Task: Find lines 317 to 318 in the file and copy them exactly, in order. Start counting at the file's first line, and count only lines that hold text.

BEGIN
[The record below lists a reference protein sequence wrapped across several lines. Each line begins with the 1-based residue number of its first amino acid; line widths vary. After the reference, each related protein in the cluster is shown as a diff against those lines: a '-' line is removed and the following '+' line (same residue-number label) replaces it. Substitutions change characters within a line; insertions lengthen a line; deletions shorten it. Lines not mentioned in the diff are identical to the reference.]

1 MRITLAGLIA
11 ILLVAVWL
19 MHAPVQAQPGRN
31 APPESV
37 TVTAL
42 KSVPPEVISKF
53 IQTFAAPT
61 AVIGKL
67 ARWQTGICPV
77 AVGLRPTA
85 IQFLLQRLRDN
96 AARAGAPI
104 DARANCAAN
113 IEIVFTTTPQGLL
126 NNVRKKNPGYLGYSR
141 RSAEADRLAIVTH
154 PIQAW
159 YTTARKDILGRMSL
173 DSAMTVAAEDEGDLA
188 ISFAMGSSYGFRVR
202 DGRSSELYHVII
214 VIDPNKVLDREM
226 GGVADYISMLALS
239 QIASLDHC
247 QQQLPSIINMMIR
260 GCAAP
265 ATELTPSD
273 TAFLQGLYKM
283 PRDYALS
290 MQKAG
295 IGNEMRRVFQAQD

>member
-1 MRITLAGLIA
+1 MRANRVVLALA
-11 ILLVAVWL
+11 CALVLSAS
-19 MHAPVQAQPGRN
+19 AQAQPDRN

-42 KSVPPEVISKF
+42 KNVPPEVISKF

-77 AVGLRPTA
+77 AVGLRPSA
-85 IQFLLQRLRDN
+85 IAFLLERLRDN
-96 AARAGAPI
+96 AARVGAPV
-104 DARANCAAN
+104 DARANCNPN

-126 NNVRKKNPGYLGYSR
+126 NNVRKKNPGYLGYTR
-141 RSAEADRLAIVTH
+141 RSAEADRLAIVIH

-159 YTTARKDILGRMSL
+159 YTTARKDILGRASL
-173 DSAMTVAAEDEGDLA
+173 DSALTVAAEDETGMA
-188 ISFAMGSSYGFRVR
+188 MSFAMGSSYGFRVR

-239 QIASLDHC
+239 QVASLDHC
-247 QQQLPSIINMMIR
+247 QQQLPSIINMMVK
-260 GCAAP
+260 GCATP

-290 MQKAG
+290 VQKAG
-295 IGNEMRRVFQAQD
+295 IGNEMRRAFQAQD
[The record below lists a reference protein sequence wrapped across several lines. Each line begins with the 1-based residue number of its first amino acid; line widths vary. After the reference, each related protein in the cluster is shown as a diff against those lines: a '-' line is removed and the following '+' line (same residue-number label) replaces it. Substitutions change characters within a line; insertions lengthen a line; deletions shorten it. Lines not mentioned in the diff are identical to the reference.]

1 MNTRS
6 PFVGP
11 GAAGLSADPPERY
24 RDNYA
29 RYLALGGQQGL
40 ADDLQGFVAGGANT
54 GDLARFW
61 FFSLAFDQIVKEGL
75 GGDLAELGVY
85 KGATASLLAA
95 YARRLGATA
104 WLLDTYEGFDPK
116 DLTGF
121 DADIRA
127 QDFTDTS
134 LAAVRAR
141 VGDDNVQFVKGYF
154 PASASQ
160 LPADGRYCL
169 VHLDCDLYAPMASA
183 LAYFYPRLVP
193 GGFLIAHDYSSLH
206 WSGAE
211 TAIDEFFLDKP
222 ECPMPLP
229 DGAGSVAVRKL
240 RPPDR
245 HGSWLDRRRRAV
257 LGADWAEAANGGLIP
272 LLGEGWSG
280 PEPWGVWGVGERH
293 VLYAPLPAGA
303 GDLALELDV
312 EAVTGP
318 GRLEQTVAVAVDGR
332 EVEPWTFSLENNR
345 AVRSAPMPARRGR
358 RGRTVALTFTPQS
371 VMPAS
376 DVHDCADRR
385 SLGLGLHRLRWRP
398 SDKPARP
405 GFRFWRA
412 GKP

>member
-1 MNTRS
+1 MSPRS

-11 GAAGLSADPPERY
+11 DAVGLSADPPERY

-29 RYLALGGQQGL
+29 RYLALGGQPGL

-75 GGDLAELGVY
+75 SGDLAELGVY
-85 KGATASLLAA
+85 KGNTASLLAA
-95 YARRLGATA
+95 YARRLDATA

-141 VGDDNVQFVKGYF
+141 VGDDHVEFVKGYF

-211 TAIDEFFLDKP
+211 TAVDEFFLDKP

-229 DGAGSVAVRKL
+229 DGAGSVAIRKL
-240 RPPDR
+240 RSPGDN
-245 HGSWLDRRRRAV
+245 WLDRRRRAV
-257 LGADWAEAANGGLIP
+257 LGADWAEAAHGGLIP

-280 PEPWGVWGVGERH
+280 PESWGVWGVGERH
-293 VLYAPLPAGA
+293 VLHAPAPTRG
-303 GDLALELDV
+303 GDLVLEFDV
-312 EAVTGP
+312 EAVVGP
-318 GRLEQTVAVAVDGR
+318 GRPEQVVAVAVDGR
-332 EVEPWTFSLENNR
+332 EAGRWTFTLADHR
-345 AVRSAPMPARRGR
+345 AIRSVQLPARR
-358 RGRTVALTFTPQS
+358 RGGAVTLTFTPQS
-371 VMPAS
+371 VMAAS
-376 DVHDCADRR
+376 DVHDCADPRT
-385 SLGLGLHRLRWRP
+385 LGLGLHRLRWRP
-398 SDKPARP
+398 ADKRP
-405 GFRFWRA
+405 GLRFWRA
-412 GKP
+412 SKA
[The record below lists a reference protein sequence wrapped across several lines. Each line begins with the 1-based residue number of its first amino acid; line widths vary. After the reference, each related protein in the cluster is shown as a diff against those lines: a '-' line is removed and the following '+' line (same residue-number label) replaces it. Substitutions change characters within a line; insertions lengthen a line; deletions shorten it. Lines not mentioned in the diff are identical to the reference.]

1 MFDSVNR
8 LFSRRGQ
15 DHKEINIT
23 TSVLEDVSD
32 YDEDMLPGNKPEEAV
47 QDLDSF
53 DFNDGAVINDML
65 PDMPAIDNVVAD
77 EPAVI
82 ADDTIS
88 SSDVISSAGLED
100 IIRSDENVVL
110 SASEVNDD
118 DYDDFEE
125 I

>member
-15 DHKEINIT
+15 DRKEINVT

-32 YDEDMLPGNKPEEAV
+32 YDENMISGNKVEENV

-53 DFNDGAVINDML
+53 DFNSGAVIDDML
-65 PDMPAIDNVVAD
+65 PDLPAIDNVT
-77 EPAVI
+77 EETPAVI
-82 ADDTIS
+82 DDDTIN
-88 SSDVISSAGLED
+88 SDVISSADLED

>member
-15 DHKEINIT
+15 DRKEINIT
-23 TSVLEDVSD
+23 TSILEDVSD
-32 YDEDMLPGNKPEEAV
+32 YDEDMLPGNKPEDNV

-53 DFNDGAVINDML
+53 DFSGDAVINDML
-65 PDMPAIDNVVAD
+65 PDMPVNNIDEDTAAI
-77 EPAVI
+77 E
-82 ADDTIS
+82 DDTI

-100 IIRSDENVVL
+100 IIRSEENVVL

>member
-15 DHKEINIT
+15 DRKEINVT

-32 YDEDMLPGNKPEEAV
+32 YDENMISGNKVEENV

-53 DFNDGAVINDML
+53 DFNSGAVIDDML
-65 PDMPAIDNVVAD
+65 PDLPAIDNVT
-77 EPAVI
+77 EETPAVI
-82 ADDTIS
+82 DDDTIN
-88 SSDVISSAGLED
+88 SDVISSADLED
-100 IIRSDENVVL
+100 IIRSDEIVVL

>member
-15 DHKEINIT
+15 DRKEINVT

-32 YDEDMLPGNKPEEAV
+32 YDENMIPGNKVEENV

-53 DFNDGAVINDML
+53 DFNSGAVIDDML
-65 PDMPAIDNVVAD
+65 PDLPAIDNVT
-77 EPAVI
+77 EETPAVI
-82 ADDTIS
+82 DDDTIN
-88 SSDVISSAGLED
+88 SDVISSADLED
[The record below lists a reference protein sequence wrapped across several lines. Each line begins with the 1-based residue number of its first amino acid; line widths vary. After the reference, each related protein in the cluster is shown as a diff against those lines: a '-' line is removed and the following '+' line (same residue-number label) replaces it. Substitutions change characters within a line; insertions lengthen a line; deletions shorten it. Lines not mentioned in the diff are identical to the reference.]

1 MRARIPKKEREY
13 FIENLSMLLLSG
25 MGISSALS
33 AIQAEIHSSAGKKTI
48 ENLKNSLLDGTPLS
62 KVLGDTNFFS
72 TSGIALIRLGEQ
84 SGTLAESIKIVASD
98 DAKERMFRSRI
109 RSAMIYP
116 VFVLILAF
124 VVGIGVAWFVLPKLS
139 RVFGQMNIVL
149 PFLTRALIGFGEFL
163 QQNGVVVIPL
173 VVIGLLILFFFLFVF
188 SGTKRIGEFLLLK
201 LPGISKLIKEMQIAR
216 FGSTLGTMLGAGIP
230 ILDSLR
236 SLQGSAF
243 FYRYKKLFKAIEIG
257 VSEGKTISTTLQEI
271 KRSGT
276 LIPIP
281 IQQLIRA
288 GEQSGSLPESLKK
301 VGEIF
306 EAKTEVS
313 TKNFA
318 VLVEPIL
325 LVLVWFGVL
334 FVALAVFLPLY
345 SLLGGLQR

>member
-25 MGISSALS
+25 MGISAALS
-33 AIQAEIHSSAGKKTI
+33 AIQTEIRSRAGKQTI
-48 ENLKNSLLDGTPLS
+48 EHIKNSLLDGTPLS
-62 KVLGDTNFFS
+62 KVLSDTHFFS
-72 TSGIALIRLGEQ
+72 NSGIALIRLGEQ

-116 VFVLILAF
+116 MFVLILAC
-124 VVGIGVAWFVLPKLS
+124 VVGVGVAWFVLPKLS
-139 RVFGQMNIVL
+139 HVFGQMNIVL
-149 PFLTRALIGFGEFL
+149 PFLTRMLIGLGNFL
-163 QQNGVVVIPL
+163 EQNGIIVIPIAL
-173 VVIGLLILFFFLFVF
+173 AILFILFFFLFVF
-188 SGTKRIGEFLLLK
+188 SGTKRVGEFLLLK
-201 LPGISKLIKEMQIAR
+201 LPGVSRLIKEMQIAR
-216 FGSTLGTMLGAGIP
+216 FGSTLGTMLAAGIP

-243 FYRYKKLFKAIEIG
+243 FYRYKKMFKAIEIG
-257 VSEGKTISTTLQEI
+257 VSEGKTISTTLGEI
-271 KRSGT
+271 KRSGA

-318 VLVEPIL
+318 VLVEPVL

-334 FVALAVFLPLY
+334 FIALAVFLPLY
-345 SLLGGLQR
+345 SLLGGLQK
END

+271 KRSGA

-318 VLVEPIL